The University of Michigan National Poll on Healthy Aging (NPHA), conducted by the University of Michigan’s Institute for Healthcare Policy and Innovation, polled 2,072 older adults on how they were faring during the early months of quarantine. As it happens, the team had performed a poll on senior social connections during October 2018, so they were able to compare the results from the two time periods. Among their findings:
“The change we see in these measures in less than two years is truly remarkable,” says the poll’s director, Dr. Preeti Malani, who has training in geriatrics and infectious diseases. “The use of technology to bridge the gap, and the importance of keeping up healthy routines like exercise, sleep, a balanced diet and getting outside will no doubt continue to be important in the months ahead.”
The team reminds everyone to reach out to older relatives, friends and neighbors, to help them avoid social isolation even as they continue to practice physical isolation. For example, the AARP, who partnered in the poll, offers tools for safe social outlets (https://connect2affect.org).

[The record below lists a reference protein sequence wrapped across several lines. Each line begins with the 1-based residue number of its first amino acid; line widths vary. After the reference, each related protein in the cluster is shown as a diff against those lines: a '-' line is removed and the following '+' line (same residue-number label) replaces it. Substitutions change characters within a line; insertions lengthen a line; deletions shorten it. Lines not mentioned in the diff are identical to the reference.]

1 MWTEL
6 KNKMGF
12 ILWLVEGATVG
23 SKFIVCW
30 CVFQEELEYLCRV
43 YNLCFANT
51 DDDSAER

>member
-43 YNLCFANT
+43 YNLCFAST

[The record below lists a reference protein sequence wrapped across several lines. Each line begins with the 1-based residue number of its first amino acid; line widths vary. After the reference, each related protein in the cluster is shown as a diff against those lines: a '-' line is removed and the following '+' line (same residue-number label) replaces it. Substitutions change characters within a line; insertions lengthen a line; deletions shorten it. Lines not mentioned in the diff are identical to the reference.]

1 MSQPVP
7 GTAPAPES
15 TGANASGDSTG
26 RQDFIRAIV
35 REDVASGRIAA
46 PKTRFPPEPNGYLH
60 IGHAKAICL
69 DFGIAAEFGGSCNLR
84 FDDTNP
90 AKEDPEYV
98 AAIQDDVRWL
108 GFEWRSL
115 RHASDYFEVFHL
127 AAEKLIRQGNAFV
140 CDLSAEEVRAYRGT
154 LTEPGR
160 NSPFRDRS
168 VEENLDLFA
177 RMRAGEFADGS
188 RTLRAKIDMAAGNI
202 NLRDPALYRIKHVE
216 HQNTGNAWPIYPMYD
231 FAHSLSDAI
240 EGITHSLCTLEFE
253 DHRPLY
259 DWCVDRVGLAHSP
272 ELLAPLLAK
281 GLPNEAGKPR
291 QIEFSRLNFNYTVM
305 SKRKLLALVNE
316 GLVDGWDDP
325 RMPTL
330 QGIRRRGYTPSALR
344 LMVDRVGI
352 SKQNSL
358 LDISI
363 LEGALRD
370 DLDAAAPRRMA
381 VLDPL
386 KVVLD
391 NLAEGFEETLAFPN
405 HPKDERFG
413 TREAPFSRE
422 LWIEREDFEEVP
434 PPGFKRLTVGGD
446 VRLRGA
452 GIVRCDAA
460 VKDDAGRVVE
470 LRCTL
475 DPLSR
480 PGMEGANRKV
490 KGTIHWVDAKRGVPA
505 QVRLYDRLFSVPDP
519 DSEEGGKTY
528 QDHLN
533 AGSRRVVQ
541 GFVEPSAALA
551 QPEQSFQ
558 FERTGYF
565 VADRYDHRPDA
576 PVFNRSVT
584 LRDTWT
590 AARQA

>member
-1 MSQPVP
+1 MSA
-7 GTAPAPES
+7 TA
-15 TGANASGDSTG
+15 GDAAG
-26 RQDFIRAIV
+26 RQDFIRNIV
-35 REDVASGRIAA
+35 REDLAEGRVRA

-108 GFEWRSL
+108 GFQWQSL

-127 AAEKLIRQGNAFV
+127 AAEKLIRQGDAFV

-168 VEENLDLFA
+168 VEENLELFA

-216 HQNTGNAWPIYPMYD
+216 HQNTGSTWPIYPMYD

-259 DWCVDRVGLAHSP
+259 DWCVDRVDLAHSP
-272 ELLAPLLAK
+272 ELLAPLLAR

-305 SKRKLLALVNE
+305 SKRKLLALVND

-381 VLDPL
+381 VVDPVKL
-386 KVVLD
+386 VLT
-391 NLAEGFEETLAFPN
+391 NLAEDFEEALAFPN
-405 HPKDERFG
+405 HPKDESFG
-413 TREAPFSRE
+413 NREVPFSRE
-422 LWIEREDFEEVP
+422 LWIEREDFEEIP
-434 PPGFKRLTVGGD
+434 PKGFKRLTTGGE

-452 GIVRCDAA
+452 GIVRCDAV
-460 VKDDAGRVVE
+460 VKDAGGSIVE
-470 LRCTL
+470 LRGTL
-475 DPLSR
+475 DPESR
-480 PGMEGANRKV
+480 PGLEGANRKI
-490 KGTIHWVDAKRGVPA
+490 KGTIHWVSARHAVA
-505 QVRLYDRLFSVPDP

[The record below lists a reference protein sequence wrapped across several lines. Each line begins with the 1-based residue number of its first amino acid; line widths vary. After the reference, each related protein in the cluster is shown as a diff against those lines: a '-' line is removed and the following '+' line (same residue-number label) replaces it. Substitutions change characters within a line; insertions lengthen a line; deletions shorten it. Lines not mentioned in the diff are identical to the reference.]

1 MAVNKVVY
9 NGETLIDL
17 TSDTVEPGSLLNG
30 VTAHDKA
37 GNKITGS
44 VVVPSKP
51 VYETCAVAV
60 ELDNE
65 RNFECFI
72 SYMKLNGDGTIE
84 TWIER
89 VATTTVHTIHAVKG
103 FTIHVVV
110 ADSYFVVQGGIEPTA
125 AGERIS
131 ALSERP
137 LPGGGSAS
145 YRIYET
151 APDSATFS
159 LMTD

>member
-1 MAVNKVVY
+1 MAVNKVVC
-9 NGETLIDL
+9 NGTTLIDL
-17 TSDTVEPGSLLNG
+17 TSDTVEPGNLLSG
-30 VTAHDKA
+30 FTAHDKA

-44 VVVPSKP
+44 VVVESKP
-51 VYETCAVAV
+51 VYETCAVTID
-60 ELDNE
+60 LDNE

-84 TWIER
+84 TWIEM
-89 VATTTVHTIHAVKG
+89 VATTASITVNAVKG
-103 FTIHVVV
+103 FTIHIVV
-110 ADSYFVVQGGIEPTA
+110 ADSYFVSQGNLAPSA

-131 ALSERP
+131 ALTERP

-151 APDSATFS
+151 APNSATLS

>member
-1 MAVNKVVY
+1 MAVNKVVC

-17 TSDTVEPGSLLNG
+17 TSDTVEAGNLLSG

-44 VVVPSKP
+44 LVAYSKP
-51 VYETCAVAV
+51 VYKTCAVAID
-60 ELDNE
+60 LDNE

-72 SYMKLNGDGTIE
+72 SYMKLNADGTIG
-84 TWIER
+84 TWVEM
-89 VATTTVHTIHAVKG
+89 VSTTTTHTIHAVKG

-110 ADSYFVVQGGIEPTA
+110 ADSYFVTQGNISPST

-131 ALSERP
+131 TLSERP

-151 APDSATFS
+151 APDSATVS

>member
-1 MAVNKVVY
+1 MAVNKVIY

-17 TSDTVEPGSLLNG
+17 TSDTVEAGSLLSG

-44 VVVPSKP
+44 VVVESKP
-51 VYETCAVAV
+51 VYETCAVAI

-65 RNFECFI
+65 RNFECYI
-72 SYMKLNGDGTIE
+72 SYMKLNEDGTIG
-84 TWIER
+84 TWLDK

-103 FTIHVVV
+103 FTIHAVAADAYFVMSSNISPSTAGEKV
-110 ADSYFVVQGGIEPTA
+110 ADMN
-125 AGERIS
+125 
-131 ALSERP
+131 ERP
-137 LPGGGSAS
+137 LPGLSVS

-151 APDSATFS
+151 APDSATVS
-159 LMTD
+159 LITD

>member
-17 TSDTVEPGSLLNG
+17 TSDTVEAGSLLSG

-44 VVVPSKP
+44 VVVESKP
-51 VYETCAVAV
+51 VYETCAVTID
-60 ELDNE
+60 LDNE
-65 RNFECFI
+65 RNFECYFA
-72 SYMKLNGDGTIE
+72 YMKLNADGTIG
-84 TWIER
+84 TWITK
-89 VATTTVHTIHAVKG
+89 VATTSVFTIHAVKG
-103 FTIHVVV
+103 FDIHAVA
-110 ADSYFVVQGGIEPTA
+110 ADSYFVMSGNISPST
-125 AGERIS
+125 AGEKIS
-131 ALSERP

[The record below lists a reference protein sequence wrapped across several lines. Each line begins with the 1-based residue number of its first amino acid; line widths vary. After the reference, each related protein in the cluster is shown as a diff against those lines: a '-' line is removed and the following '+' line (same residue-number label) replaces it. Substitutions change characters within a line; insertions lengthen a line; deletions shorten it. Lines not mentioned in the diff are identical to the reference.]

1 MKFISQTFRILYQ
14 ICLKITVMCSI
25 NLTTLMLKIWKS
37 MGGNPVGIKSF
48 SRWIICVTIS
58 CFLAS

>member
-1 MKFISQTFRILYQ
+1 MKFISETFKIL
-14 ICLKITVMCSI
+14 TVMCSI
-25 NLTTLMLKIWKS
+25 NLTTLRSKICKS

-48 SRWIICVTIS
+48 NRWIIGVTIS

“Past studies have shown that prolonged isolation has a profound negative effect on health and wellbeing—as much as smoking 15 cigarettes a day,” notes AARP’s Alison Bryant, Ph.D. “It’s not surprising that older adults reported more loneliness since the pandemic began, particularly those who live alone. We need to continue finding ways to connect and engage with one another throughout this public health crisis.”